There were reindeer here in Britain in large numbers around the time of the last ice age, 35,000 to 50,000 years ago. There were wild herds of reindeer in Scotland right up until the 13th century when, like so many of our large native herbivores, they were hunted to extinction.
Image by Are G Nilsen (CC BY-SA 3.0) via Wikimedia Commons
Large herbivores help maintain ecosystem carbon. In science-speke, they can increase the persistence of ecosystem carbon through redistributing carbon from aboveground vegetation pools vulnerable to disturbances into persistent soil pools¹. This means they eat the carbon stored in the plants – where it is easily released into the atmosphere by fire, loggers and farmers – and after processing it through several stomachs, poop some of it out to become part of the soil where 80% of the world’s sequestered carbon is more securely stored.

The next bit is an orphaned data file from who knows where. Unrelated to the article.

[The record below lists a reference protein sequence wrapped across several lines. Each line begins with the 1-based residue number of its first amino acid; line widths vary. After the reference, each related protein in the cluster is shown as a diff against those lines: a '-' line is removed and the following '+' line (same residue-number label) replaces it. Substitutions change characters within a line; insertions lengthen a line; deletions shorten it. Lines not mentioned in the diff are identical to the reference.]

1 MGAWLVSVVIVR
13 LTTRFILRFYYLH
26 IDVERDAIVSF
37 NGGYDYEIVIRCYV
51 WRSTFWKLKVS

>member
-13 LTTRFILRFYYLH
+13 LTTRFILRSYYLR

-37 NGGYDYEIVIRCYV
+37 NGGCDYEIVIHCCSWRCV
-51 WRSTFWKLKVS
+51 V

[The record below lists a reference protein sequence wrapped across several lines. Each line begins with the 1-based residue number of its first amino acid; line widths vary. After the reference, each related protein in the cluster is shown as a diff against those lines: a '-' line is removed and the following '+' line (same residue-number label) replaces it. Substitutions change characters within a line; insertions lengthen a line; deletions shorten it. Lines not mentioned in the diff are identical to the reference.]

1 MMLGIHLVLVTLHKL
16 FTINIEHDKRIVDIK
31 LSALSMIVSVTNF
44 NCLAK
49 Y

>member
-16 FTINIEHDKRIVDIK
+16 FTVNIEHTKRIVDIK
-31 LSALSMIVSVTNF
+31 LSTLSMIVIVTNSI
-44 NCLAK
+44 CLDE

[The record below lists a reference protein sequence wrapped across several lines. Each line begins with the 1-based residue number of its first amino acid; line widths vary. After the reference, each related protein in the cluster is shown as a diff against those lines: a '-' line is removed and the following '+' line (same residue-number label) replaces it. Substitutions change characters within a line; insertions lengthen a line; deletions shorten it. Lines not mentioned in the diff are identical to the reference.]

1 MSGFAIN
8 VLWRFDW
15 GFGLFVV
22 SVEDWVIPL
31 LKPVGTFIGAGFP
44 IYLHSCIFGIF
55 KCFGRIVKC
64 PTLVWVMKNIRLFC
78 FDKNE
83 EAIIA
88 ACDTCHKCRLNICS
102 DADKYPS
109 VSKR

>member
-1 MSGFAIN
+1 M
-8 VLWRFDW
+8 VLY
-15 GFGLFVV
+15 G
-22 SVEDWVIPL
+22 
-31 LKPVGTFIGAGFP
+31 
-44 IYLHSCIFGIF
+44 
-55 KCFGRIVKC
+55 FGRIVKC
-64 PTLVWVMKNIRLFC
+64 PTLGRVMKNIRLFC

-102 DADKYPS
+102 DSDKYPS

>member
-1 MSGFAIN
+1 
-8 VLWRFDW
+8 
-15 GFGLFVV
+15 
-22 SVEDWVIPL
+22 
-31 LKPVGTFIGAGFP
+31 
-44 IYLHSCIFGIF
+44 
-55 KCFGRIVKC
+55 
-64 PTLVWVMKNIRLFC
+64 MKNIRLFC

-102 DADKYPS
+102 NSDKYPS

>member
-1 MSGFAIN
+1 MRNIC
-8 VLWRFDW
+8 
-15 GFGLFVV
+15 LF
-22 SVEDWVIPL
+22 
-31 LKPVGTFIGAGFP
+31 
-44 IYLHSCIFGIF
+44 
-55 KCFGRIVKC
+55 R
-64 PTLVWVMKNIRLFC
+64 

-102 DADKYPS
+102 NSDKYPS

In other words, large grazing animals like reindeer are part of the planet’s system for taking carbon out of the atmosphere and storing it away in the ground. Perhaps those who are trying to rewild Britain by reintroducing large European herbivores should consider bringing back the reindeer. Ho ho ho!